Pharmacology lecture 11

What are the noradrenergic receptors?
alpha 1 and 2. Beta 1, 2 and 3
1 of 26
What type of receptors are alpha and beta? How fast are their responses?
G-protein coupled receptors. Slow (seconds)
2 of 26
What are the effects of stimulating alpha 1 receptors?
Pupils dilate / Airways in lungs dilate / HR increases / Blood vessels to limb muscles dilate / Blood vessels to visceral organs and skin constrict / Brain activity general alertness
3 of 26
What are the effects of stimulating alpha 2 receptors?
Inhibition of neurotransmitter release (presynaptic receptor)
4 of 26
What are the effects of stimulating beta 1,2 receptors?
Pupils dilate / airways in lungs dilate / HR increase and force / blood vessels to limb muscles dilate / blood vessels to visceral organs and skin constrict / brain activity general alertness
5 of 26
What are the effects of stimulating beta 3 receptors?
All same as b1/2, INCREASE lipolysis
6 of 26
What is the main effect of alpha 1?
Smooth muscle and vaso-constriction
7 of 26
What is the main effect of alpha 2?
Inhibition of neurotransmitter release
8 of 26
What is the main effect of beta 1?
Increase cardiac rate and force
9 of 26
What is the main effect of beta 2?
Bronchodilation
10 of 26
What is the main effect of beta 3?
Lipolysis and increased metabolism
11 of 26
Name a beta 1 agonist and what does it treat?
Dobutamine. Heart failure (Increases cardiac rate and force)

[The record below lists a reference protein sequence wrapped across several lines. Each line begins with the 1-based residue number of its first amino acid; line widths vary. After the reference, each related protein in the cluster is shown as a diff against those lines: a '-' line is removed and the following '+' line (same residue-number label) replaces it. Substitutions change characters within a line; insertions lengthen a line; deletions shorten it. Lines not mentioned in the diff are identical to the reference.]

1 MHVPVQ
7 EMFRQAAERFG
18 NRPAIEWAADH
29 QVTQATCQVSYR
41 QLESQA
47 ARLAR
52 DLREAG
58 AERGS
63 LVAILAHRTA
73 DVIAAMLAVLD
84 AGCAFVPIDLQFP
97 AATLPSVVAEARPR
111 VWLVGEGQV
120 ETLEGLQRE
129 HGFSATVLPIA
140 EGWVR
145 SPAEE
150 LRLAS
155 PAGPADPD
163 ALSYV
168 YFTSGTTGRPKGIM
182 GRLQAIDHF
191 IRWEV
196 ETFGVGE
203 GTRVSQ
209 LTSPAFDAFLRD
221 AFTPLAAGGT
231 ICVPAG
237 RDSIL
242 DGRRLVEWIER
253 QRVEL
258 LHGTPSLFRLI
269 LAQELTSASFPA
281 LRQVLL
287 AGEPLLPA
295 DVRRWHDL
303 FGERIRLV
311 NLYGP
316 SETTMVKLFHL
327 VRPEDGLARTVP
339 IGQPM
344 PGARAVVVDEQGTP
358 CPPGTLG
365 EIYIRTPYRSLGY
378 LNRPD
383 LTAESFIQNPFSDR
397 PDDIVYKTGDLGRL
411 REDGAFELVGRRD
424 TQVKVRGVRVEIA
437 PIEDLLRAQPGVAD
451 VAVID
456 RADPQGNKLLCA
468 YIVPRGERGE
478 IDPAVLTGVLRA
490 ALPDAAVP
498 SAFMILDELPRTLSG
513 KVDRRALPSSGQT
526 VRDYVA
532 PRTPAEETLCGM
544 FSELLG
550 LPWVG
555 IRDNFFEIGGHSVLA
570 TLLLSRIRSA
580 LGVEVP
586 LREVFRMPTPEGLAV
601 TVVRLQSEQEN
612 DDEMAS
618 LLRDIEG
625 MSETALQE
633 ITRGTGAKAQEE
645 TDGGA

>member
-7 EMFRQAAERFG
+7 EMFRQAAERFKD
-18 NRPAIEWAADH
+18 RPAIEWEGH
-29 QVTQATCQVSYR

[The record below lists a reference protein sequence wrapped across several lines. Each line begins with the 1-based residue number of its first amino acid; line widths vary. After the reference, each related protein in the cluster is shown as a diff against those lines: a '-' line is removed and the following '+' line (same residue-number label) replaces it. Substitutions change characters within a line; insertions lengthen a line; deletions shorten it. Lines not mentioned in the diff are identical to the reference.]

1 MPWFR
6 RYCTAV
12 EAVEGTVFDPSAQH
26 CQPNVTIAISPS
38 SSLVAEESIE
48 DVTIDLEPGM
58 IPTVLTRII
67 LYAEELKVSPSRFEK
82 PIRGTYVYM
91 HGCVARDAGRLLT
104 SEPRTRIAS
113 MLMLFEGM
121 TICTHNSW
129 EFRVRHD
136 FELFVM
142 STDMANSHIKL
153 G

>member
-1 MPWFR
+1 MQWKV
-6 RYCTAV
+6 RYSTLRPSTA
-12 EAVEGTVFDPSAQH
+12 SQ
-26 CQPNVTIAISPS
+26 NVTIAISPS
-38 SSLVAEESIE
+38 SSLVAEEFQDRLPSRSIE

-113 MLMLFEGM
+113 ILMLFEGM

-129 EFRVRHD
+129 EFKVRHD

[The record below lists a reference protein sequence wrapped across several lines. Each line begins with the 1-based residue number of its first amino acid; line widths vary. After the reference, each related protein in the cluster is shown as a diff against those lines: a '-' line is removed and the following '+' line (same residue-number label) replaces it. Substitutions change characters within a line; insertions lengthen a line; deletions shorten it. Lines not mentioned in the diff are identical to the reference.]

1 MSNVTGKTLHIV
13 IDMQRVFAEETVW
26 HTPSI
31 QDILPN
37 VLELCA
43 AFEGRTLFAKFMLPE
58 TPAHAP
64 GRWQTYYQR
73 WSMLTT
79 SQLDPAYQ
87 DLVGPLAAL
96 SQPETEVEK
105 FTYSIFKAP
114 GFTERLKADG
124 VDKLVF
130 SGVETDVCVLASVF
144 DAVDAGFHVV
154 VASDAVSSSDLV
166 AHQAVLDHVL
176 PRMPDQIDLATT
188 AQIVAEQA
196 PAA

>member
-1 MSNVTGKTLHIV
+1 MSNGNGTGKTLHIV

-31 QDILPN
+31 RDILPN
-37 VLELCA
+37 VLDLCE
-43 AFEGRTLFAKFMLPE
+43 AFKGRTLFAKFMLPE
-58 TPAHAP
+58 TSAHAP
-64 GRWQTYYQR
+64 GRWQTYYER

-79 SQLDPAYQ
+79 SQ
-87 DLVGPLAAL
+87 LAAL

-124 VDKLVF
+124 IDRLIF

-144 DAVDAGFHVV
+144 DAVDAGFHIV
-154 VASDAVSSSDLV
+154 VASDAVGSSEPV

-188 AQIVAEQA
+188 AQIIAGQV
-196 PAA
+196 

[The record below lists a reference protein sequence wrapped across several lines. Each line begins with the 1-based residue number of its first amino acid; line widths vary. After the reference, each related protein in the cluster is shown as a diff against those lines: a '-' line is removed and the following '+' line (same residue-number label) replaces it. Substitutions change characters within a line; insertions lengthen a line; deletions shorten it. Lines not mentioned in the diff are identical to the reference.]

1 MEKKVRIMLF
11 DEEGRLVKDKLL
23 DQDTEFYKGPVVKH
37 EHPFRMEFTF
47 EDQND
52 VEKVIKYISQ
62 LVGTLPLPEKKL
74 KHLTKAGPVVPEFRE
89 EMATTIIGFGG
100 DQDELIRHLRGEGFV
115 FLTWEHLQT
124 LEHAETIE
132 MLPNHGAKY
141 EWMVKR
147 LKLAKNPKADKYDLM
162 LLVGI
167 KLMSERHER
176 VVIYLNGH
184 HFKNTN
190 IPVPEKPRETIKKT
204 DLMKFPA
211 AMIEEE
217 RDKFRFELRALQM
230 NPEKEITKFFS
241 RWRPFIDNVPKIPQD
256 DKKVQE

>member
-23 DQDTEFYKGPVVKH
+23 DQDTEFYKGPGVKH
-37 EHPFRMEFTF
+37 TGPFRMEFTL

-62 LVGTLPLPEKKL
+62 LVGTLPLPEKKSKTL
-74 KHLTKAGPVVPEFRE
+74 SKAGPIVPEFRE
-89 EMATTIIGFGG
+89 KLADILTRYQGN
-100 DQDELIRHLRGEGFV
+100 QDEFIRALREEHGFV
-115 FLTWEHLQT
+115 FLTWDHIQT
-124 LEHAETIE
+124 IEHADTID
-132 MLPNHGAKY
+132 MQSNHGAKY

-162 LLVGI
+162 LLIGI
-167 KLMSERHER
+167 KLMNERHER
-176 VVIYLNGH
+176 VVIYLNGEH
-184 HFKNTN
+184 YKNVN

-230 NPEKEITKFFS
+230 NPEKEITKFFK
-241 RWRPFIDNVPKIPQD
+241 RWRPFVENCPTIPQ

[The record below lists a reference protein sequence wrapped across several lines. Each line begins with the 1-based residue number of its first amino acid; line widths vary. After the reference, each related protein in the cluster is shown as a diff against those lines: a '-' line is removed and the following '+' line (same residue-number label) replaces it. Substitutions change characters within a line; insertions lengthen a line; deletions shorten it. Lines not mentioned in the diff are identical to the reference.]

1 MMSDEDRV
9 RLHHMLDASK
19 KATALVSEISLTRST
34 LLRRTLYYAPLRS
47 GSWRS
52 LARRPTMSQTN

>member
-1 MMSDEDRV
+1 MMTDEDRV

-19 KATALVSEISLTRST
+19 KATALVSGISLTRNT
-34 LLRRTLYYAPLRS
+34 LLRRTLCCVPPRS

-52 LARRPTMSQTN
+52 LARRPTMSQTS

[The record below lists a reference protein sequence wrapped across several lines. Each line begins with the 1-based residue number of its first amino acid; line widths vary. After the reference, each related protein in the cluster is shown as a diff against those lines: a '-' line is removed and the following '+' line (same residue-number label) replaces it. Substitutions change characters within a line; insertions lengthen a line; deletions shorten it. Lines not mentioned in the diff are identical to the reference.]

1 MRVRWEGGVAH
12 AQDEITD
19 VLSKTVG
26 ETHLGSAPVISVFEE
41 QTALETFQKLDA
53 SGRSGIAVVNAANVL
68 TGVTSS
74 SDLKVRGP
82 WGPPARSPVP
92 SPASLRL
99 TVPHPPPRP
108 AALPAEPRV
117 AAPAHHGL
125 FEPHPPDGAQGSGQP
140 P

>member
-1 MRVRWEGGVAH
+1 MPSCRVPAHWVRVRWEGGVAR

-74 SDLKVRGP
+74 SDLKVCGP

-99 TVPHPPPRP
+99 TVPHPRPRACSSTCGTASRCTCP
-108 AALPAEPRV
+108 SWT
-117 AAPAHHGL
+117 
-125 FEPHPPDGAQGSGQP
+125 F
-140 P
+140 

12 of 26
Name an alpha 2 agonist and how is it used?
Clonidine (inhibits NA release). Used for hypertension. Treat withdrawal symptoms
13 of 26
Name a beta 2 agonist and what does it treat?
Salbutamol (bronchodilation). Treat asthma
14 of 26
Name a beta 1,2 antagonist and how is it used?
Propranolol (decreases CO2 and O2 demand, bronchoconstriction) treat hypertension and angina
15 of 26
Name a beta 1 antagonist and how is it used?
Atenolol. Treat hypertension and angina
16 of 26
Name a beta 2 antagonist and how is it used?
Timolol (ciliary contraction, decreased intraocular pressure). Treat glaucoma
17 of 26
Name an alpha 1 antagonist and how is it used?
Prazosin (vasodilation and decreased vascular resistance). Treat hypertension
18 of 26
How does adrenaline have to be given to a patient? Why?
By injection (either subcutaneous or intramusic) because its destroyed in the gut.
19 of 26
What does an injection of adrenaline subcutaneously do?
Can prolong and isolate local anaesthetia
20 of 26
What does an injection of adrenaline intramusic do?
Treat anaphylactic shock
21 of 26
What receptor stimulates water electrolytes secretions?
alpha 1
22 of 26
What drug as the side effect: Xerostomia? and how?
Clonidine. Inhibits NA release
23 of 26
What drug disrupts storage of NA in synaptic vesicles?
Reserpine
24 of 26
What drug blocks monoamine oxidase (metabolises NA)?
Tranylcypramine
25 of 26
What drugs can block the re-uptake of NA and so prolong the action of NA?
Amphetamine, Reboxetine, Cocaine
26 of 26

Other cards in this set

Card 2

Front

What type of receptors are alpha and beta? How fast are their responses?

Back

G-protein coupled receptors. Slow (seconds)

Card 3

Front

What are the effects of stimulating alpha 1 receptors?

Back

Preview of the front of card 3

Card 4

Front

What are the effects of stimulating alpha 2 receptors?

Back

Preview of the front of card 4

Card 5

Front

What are the effects of stimulating beta 1,2 receptors?

Back

Preview of the front of card 5
View more cards

Comments

No comments have yet been made

Similar Biology resources:

See all Biology resources »See all Peripheral nervous system - drugs acting on the sympathetic nervous system resources »